During the creation of the previous Trigger connection, there was a second type of Endpoint available within the IoTHub. This type is called: Operation monitoring:

Operation monitoring is also a very useful part of the IoTHub. Users can be notified of events like connecting and disconnecting devices, file upload, message routing etc. And it can point out errors in your IoTHub usage.

Just activate the types of events you are interested in. Here I activate the events for connection and disconnection devices. And again, do not forget to give your Operations Monitoring settings a second Consumer group too:

Now create a second Azure function which uses this connection. Ignore the name of the EventHub (you do not need it) and fill in the Consumer group:

To test this Operations Monitoring connection, I disconnected and connected an ESP (running this sketch) multiple times:

2017-06-21T21:45:13.120 Function started (Id=f4dcae0b-e6e7-4f8f-bb2f-6061fb8479d6)
2017-06-21T21:45:13.120 C# Event Hub trigger function processed a message: {"protocol":"Mqtt","authType":"
{ \"scope\": \"device\", \"type\": \"sas\", \"issuer\": \"iothub\" }","time":"2017-06-21T21:45:07.5876233Z",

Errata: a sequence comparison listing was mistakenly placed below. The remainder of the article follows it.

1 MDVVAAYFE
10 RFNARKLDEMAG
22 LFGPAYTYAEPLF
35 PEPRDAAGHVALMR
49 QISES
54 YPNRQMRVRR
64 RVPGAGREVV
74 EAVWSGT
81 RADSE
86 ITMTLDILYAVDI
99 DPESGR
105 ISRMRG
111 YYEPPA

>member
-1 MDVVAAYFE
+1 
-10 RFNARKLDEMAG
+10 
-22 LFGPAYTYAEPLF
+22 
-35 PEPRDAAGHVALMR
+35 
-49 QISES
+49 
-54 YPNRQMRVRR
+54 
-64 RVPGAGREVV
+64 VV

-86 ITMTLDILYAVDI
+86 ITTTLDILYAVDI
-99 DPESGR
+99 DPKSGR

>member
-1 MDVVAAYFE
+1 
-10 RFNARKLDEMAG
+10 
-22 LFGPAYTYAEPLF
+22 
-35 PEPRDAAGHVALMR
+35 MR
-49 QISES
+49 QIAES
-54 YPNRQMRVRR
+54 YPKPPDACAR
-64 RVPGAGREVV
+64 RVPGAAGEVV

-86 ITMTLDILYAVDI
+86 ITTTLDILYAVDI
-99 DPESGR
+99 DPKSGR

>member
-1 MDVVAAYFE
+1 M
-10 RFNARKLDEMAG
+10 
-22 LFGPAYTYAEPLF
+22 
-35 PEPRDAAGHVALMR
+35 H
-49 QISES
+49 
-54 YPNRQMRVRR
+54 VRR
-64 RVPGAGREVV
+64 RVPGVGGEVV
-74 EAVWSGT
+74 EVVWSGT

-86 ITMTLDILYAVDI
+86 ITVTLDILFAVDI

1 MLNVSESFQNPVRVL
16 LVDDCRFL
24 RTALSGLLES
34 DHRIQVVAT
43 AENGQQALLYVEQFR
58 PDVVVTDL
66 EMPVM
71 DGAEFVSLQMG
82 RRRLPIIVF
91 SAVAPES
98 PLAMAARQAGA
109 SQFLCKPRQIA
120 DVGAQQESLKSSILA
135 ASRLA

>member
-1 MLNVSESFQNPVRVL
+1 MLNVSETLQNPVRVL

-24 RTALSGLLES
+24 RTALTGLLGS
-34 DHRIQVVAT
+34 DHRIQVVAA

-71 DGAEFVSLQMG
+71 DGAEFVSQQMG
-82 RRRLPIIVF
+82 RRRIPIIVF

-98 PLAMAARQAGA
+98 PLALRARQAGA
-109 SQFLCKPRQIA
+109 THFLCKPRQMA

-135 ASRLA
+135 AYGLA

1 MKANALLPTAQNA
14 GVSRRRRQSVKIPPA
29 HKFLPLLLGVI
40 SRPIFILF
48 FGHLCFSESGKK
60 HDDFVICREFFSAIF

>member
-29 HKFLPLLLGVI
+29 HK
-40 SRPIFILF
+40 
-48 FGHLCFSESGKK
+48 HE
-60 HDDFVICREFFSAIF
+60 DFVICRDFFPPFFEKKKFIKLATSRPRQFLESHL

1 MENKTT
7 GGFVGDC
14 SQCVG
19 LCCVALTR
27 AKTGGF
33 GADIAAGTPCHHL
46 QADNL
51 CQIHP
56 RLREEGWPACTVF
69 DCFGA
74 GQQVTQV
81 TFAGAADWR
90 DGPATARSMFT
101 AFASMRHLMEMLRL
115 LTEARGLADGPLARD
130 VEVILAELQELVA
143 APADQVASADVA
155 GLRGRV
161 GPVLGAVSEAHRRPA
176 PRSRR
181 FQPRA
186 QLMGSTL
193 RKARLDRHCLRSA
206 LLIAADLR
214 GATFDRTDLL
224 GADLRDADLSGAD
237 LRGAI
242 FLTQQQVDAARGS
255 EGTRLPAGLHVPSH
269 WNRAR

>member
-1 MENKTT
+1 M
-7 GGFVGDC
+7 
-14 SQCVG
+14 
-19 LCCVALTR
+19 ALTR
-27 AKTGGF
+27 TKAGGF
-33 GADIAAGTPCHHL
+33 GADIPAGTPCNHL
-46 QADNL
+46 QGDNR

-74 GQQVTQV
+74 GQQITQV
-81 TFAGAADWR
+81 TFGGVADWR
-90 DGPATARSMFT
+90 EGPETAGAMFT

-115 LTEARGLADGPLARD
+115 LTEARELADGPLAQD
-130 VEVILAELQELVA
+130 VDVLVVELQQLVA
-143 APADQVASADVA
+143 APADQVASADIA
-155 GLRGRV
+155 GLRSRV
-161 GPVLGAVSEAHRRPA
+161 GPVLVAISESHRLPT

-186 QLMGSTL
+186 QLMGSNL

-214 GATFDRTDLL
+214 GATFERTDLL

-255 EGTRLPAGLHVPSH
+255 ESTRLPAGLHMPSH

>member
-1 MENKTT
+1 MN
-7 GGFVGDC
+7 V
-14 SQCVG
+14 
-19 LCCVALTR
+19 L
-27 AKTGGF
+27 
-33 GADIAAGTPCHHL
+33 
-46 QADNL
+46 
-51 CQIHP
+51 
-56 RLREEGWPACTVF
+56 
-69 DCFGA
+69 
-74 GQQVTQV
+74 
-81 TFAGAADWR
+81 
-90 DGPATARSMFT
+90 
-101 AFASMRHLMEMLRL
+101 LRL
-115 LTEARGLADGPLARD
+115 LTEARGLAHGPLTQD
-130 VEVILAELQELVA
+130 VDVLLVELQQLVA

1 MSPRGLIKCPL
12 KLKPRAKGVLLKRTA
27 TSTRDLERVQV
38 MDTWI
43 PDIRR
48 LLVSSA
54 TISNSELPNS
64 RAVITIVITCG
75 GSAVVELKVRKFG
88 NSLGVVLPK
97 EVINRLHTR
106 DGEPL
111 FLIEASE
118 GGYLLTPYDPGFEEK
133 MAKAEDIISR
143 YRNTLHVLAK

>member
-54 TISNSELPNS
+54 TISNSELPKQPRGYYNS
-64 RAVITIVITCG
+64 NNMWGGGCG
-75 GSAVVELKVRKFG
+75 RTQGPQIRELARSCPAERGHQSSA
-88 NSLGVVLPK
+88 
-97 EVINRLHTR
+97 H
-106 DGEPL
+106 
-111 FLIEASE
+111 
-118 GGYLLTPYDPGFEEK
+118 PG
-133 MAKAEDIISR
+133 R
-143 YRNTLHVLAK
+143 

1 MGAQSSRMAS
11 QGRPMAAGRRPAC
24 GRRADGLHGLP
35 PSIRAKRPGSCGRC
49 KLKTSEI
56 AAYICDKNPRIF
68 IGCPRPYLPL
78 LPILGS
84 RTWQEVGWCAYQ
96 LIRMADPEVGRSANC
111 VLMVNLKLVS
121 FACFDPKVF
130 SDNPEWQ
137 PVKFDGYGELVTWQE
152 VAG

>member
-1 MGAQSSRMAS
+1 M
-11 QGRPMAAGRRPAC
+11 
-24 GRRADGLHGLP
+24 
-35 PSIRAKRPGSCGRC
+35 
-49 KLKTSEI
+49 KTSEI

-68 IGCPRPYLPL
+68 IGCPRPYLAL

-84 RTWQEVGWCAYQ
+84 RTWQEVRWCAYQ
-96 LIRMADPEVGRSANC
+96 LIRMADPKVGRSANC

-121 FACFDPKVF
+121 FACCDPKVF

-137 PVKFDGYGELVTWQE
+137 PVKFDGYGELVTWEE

"operationName":"<strong>deviceDisconnect</strong>","category":"Connections","level":"<strong>Error</strong>","statusCode":404,"statusType":404104,
"statusDescription":"DeviceConnectionClosedRemotely","deviceId":"SomeDevice","ipAddress":"xx.yy.zz.XXX"}
2017-06-21T21:45:13.120 Function completed (Success, Id=f4dcae0b-e6e7-4f8f-bb2f-6061fb8479d6, Duration=0ms)
2017-06-21T21:45:25.252 Function started (Id=b150eeea-128c-49ab-b382-04ae02e27a2f)
2017-06-21T21:45:25.252 C# Event Hub trigger function processed a message: {"protocol":"Mqtt","authType":"
{ \"scope\": \"device\", \"type\": \"sas\", \"issuer\": \"iothub\" }","time":"2017-06-21T21:45:20.5986743Z",
"operationName":"<strong>deviceConnect</strong>","category":"Connections","level":"<strong>Information</strong>","deviceId":"SomeDevice","ipAddress":"xx.yy.zz.XXX"}
2017-06-21T21:45:25.252 Function completed (Success, Id=b150eeea-128c-49ab-b382-04ae02e27a2f, Duration=0ms)

Note: the disconnection is handled as an error which is very true, I just shut down the ESP by disconnecting the USB cable!

Again, with just a few clicks, you have configured the logic to start logging events showing up in the IoTHub.

Conclusion

I do not expect that this is the final version of this Azure Function connection dialog. But this is already a big time saver and less error prone compared to the previous solution where we had to copy Shared Access Policies by hand. And I am pleasantly surprised that this feature does perform so well.

But keep in mind that Consumer groups play an important part in keeping a steady flow of telemetry coming in without any interruption.